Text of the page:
CVS is moving forward quickly to address the growing digital component of the last mile of the pharmaceutical supply chain. In the short term, the company has built its own digital platform for consumers and is launching new ways of getting prescriptions to consumers without making them wait in line to see a pharmacist.

First, the company is working on improving the patient experience of ordering a prescription. CVS launched it a prescription management mobile app, which has been downloaded 21 million times.[7] The company also has 50 million people enrolled in its text messaging reminder service.[8]

Second, the company has launched a curbside pickup program. Instead of having to walk into the store, customers can use the CVS app to request their prescription at a nearby CVS location, and an employee with deliver it to them when they pull up to the store.

Finally, on November 6th, CVS announced that they are will offer same-day delivery for prescriptions. They are launching in Manhattan in December and then expanding Miami, Boston, Philadelphia, Washington, DC and San Francisco early in the next year. [9]  They will also be providing next-day delivery across the country.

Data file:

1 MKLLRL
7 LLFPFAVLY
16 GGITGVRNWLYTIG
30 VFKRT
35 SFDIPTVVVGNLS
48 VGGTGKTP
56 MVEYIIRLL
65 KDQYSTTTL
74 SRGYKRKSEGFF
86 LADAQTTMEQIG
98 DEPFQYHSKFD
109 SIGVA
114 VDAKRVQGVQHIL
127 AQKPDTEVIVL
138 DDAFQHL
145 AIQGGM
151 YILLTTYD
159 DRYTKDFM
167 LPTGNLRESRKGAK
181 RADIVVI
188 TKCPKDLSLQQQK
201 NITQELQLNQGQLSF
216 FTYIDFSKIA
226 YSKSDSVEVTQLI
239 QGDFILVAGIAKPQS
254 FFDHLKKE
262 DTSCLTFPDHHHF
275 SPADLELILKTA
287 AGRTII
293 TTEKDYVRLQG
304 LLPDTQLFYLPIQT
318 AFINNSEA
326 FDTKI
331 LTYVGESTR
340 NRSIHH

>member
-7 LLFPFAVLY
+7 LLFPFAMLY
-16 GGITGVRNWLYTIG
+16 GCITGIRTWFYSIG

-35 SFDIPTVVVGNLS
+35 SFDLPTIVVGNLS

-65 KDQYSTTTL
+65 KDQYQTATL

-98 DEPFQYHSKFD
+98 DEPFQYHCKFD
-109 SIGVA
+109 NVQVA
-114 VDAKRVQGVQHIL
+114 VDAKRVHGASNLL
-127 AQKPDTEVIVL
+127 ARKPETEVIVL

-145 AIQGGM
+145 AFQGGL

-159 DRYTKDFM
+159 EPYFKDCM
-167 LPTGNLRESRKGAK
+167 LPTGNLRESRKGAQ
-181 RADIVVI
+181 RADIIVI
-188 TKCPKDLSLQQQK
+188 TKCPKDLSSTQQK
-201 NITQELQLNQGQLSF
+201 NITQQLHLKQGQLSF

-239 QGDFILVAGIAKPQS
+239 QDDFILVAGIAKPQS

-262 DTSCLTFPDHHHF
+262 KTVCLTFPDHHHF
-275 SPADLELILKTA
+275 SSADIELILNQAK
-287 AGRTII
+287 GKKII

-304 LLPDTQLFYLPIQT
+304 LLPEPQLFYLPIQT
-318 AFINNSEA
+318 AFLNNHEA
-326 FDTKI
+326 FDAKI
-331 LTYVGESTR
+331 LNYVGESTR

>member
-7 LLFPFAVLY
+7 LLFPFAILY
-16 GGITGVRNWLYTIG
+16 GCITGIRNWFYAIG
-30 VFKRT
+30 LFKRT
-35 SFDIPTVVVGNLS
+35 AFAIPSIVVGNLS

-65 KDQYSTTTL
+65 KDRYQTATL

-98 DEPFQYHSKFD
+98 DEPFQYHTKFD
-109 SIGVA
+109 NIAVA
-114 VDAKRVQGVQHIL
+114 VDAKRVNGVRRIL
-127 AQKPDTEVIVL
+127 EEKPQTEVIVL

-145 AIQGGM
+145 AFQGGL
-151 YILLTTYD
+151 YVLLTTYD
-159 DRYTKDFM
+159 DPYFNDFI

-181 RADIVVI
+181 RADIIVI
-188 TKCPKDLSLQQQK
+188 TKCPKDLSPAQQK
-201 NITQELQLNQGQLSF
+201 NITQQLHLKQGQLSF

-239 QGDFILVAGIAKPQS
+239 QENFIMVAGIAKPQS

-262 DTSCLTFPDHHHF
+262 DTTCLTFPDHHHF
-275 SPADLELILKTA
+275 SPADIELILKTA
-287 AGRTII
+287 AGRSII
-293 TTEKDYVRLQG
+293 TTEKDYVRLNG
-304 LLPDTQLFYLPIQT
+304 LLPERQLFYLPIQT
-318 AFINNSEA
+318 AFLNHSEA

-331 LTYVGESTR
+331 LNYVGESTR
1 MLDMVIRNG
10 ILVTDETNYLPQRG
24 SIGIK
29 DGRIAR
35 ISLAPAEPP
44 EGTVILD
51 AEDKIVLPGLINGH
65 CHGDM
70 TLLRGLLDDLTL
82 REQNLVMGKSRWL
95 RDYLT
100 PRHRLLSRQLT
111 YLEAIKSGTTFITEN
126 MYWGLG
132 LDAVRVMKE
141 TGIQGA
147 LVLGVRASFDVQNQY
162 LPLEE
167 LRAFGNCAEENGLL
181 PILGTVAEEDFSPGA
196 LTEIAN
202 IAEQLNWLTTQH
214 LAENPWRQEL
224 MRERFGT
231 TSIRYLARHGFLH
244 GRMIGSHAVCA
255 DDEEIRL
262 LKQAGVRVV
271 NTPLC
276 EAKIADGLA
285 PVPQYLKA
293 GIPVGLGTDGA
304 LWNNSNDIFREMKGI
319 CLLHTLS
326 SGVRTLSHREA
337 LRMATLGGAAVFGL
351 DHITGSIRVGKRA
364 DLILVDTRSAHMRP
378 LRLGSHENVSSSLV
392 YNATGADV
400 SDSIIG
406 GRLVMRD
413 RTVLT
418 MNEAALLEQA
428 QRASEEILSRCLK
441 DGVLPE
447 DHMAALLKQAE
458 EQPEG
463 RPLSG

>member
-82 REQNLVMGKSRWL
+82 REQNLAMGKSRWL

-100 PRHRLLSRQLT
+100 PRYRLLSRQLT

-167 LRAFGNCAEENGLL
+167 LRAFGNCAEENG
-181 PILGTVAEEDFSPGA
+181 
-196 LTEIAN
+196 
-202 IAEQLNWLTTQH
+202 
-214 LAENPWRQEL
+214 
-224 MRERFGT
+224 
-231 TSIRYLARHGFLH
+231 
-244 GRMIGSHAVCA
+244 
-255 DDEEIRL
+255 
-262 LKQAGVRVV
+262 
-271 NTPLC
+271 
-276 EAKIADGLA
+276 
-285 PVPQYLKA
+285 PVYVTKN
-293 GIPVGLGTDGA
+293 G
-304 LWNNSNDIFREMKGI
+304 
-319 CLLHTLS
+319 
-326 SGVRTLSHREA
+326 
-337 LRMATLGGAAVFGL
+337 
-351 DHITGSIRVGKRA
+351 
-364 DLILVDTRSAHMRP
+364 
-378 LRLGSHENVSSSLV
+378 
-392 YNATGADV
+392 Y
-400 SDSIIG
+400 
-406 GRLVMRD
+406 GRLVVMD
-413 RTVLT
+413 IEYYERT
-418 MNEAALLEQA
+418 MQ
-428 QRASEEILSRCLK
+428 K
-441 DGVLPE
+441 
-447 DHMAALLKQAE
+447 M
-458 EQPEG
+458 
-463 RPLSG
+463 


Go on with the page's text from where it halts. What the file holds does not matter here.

CVS is preparing for a future in which more of their business is digital. In 2015 the company opened its Digital Innovation Lab in downtown Boston. [10]  In a 2016t interview, Brian Tilzer, CVS Health’s Chief Digital Officer stated that, “Our vision is to create a ‘connected’ health experience that makes it radically easier for people to save time and money—and stay healthy. Imagine being able to easily refill your prescriptions from your couch.” [11]